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Farkhunda's Lynching Strikes Chord In Afghanistan

Members of the Afghan Solidarity Party wearing masks of the bloodied face of the woman who was lynched by a mob chant slogans during a protest against the attack in Kabul on March 23.

Violence against women is so commonplace in Afghanistan that it rarely registers a public response. But something changed with the lynching of 27-year-old Farkhunda.

Her brutal death at the hands of an angry mob on March 19 triggered an outpouring of anger within the country, prompting protests, memorial ceremonies, and calls for justice.

A criminal investigation, involving the Interior Ministry and the country's highest religious authorities, has led to the arrest of nearly 30 people connected to the attack, as well as the suspension of police officers.

And women's rights -- with the organized support of political parties, the government, and rights groups that had toiled in relative obscurity for years -- are receiving unprecedented attention in the country.

There are many reasons why the attack on Farkhunda has struck such a chord within Afghan society, but the sheer brutality and high exposure of the attack are key.

"The images entered every Afghan home, and people saw how a young woman covered in blood was pleading with the mob beating her violently," explains Waheed Mozhda, a Kabul-based political analyst and former Taliban official. "The images have had an enormous effect on people who imagined themselves and their family members in the victim's shoes."

Farkhunda was punched, kicked, beaten with sticks, and struck with objects thrown by participants of a lynch mob that formed in the false belief that she had burned a Koran inside a famous Kabul shrine. Her body was then set alight and thrown into the Kabul River.

Outrage Against Officials

The lengthy attack took place in broad daylight outside the Shah-e Doshamshira shrine, in full view of police, and just a few kilometers from the presidential palace.

The police inaction and the impunity with which the attack was carried out has become the source of much anger. "Police were supposed to protect people, but they acted as indifferent spectators there," says Selay Ghaffar, a rights activist and member of the Solidary Party.

The incident, she adds, demonstrates that the government and its police force are incapable -- or even unwilling -- to protect the people.

The authorities quickly went into damage control, with President Ashraf Ghani ordering the Interior Ministry, Ulema Council, and leadership of the shrine to take part in the investigation.

In the course of the probe, 28 people have been arrested, with some admitting to their participation in the attack. Twenty police officers have been suspended, and a police spokesman was fired after posting comments on Facebook that supported the lynching.

Afghan civil-society activists hold placards during a protest against the killing of Farkhanda in Herat on March 23.
Afghan civil-society activists hold placards during a protest against the killing of Farkhanda in Herat on March 23.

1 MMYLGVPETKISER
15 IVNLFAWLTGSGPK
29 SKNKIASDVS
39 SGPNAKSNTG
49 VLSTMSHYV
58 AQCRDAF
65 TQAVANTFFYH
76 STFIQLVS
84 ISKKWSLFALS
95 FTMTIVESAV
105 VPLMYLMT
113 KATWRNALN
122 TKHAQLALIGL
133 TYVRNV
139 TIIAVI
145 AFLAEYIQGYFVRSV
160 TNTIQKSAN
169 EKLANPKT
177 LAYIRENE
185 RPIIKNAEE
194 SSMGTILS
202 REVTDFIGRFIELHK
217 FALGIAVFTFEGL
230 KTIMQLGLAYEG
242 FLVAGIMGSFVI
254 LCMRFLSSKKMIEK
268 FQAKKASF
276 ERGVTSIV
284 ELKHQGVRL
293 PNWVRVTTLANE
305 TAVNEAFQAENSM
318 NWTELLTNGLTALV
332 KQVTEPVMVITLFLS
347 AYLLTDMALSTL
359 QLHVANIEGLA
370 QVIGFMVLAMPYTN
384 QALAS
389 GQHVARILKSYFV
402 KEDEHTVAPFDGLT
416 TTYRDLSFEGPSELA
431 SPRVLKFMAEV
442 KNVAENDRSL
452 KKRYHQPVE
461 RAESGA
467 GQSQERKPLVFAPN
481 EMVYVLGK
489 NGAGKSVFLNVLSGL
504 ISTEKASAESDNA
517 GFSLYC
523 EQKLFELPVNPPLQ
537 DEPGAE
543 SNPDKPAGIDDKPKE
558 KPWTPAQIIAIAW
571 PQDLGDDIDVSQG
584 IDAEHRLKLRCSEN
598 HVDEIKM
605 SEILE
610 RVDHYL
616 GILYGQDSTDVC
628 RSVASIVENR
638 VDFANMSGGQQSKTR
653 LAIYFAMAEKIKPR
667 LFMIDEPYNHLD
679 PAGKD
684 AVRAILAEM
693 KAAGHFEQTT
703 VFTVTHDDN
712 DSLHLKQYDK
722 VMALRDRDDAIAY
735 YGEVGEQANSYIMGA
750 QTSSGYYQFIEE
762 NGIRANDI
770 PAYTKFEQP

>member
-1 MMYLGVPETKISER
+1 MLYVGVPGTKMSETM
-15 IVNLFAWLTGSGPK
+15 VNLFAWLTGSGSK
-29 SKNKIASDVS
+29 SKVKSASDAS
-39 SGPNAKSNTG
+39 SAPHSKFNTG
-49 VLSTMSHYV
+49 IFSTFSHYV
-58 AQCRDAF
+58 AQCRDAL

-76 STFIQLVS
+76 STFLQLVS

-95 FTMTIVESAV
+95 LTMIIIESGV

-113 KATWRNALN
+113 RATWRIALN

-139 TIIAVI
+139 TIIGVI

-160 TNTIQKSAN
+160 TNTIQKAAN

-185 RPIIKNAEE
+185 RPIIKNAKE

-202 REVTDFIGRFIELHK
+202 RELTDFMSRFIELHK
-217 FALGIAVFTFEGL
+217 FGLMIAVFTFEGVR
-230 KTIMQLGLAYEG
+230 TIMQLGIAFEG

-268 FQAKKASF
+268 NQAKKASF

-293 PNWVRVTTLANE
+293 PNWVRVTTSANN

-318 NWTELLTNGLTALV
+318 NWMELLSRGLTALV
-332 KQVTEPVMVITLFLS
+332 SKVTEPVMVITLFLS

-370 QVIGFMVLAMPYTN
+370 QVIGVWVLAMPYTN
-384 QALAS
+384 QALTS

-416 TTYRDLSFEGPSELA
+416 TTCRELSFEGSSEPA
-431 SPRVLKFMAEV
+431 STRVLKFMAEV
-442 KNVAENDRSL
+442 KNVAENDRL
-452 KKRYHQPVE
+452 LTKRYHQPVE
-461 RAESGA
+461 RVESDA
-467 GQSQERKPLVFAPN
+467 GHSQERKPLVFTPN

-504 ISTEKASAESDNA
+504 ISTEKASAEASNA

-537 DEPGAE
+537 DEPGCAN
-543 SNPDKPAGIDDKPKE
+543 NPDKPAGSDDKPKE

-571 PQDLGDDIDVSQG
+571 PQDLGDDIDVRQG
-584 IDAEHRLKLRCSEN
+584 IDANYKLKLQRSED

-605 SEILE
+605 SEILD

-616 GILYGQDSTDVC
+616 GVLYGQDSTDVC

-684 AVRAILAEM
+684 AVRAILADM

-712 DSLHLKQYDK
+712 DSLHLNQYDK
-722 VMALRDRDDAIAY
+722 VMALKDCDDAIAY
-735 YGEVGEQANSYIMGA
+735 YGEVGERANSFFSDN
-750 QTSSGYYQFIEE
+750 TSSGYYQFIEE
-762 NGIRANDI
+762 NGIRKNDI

Political groups, religious figures, and rights activists have joined forces in the wake of Farkhunda's death. Defying tradition, women's rights activists carried Farkhunda's casket during her March 22 funeral and have demonstrated in rallies since. Political parties like Solidarity Party and Afghanistan Green Trend have also taken part, as has the Afghanistan-1400 civic-political youth organization.

On March 26, clerics met in the Kabul shrine where Farkhunda met her end and called her killing un-Islamic. On March 27, a memorial in honor of the "martyred Farkhunda" was scheduled after Friday Prayers in front of the shrine.

"We are all Farkhundas!" has been a common refrain at the rallies, as has "Death to the killers!"

'Farkhunda Is An Icon'

"We have seen women's breasts were cut off," says the Solidarity Party's Ghaffar. "Girls as young as 6 or 12 years old were raped by mullahs. Acid was thrown on our girls' faces."

Farkhunda's death was the last straw for a society that has witnessed all kinds of violence and injustice. "People are increasingly running out of patience," Ghaffar says. "Enough is enough."

As discussion of Farkhunda's death has exploded on social media, organizers of the rallies hope some good will come out of it; that it will spur a change in society and how it deals with women's issues. "Farkhunda is an icon of struggle against injustice and lawlessness," Amrullah Saleh, the leader of the Green Trend, wrote on his Twitter account.

Farkhunda's family, meanwhile, has tried to keep the media at bay as it mourns her death. This week, the family announced that it would no longer comment to the press, and that it was setting up a foundation to raise awareness about violence against women.

"She was my sister," her brother Najib told RFE/RL's Radio Free Afghanistan this week. "She is everybody's sister now."

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    Farangis Najibullah

    Farangis Najibullah is a senior correspondent for RFE/RL who has reported on a wide range of topics from Central Asia, including the region’s ongoing struggle with the coronavirus pandemic and its economic impact. She has extensively covered efforts by Central Asian states to repatriate their citizens who joined Islamic State in Syria and Iraq.